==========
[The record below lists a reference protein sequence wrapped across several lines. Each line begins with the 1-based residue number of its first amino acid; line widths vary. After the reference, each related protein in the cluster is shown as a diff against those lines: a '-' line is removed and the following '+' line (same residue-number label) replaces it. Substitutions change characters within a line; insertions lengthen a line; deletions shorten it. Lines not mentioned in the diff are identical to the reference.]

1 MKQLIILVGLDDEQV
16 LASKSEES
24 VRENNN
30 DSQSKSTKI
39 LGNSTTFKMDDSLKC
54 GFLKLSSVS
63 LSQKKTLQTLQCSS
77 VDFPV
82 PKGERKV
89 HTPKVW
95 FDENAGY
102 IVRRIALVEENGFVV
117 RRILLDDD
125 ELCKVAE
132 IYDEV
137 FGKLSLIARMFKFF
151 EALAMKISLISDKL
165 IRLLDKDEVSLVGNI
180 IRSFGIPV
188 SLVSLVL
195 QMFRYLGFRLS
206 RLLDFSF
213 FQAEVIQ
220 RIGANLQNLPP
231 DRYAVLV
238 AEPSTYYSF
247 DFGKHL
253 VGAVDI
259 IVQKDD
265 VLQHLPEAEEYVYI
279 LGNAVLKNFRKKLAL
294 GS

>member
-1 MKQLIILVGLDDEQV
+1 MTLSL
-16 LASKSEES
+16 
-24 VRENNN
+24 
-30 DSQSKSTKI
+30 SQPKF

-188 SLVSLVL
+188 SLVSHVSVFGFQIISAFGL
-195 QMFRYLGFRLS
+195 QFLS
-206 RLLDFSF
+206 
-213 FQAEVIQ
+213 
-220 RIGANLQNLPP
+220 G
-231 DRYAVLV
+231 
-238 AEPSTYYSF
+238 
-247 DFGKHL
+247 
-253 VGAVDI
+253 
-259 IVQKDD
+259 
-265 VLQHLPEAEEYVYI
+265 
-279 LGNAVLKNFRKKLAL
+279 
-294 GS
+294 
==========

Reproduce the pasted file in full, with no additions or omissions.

[The record below lists a reference protein sequence wrapped across several lines. Each line begins with the 1-based residue number of its first amino acid; line widths vary. After the reference, each related protein in the cluster is shown as a diff against those lines: a '-' line is removed and the following '+' line (same residue-number label) replaces it. Substitutions change characters within a line; insertions lengthen a line; deletions shorten it. Lines not mentioned in the diff are identical to the reference.]

1 MKQLIILVGLDDEQV
16 LASKSEES
24 VRENNN
30 DSQSKSTKI
39 LGNSTTFKMDDSLKC
54 GFLKLSSVS
63 LSQKKTLQTLQCSS
77 VDFPV
82 PKGERKV
89 HTPKVW
95 FDENAGY
102 IVRRIALVEENGFVV
117 RRILLDDD
125 ELCKVAE
132 IYDEV
137 FGKLSLIARMFKFF
151 EALAMKISLISDKL
165 IRLLDKDEVSLVGNI
180 IRSFGIPV
188 SLVSLVL
195 QMFRYLGFRLS
206 RLLDFSF
213 FQAEVIQ
220 RIGANLQNLPP
231 DRYAVLV
238 AEPSTYYSF
247 DFGKHL
253 VGAVDI
259 IVQKDD
265 VLQHLPEAEEYVYI
279 LGNAVLKNFRKKLAL
294 GS

>member
-1 MKQLIILVGLDDEQV
+1 MTLSL
-16 LASKSEES
+16 
-24 VRENNN
+24 
-30 DSQSKSTKI
+30 SQPKF

-188 SLVSLVL
+188 SLVSHVSVFGFQIISAFGL
-195 QMFRYLGFRLS
+195 QFLS
-206 RLLDFSF
+206 
-213 FQAEVIQ
+213 
-220 RIGANLQNLPP
+220 G
-231 DRYAVLV
+231 
-238 AEPSTYYSF
+238 
-247 DFGKHL
+247 
-253 VGAVDI
+253 
-259 IVQKDD
+259 
-265 VLQHLPEAEEYVYI
+265 
-279 LGNAVLKNFRKKLAL
+279 
-294 GS
+294 